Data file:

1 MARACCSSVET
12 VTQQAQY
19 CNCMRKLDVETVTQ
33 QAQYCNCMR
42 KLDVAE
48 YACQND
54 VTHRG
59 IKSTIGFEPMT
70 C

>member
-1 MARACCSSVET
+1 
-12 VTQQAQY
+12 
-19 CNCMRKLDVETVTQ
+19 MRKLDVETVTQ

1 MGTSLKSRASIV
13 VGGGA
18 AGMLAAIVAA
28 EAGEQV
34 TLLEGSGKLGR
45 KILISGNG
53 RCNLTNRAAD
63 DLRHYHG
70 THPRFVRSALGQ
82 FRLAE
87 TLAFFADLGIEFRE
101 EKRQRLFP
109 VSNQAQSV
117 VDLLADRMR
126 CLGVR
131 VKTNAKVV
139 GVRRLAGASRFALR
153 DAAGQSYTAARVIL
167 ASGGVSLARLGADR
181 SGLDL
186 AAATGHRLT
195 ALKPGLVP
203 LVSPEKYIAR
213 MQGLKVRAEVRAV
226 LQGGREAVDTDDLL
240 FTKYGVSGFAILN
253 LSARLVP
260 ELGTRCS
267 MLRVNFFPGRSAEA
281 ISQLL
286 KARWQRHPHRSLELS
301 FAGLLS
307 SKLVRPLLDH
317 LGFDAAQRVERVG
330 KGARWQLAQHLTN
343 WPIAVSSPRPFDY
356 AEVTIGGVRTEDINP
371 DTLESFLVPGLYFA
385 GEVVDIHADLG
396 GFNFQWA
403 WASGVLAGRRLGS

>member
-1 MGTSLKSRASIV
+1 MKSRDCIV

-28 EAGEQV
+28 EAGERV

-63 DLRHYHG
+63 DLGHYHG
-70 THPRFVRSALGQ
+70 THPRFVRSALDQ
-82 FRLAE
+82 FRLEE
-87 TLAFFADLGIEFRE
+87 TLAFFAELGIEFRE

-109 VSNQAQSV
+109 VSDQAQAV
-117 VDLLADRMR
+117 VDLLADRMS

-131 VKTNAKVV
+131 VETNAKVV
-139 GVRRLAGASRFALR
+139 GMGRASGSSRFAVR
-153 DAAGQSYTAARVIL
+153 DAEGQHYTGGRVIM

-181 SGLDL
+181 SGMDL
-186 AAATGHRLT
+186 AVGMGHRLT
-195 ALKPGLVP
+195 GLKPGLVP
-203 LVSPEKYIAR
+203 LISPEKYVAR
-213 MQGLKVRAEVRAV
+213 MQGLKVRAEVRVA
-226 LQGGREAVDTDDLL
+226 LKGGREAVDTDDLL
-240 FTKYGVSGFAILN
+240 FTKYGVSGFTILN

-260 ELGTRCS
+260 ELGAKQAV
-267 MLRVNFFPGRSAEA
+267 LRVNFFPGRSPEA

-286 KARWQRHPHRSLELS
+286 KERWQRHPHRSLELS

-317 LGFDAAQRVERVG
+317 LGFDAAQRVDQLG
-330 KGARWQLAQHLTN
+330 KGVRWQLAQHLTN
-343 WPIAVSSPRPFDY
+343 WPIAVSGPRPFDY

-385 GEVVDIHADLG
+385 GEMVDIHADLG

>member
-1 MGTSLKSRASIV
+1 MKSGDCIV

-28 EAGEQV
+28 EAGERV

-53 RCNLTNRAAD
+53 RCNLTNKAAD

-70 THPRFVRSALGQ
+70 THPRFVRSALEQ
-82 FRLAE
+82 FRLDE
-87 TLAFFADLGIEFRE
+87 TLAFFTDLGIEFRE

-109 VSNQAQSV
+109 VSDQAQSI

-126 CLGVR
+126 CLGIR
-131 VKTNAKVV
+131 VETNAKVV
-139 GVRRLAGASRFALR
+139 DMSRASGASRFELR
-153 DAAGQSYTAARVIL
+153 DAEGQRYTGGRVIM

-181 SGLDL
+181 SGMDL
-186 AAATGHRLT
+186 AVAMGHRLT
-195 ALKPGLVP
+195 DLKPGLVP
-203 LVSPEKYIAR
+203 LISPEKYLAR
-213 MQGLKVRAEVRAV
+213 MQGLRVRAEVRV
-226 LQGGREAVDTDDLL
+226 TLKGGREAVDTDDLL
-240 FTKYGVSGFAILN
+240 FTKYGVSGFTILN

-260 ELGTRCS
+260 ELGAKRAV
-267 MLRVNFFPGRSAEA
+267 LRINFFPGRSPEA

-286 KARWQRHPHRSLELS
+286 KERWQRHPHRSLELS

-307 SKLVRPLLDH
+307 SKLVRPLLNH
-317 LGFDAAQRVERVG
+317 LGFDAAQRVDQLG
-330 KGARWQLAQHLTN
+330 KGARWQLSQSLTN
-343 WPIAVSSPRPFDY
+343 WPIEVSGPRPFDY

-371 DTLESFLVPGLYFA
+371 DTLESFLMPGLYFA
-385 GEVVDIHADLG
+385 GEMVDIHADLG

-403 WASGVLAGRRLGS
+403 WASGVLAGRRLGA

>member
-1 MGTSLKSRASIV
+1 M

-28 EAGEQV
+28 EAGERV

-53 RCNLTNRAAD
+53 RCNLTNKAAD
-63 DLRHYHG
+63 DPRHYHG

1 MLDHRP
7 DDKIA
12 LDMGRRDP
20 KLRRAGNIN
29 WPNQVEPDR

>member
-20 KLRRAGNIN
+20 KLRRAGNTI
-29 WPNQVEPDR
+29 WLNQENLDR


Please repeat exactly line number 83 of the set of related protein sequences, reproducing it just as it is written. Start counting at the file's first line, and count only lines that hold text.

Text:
-186 AAATGHRLT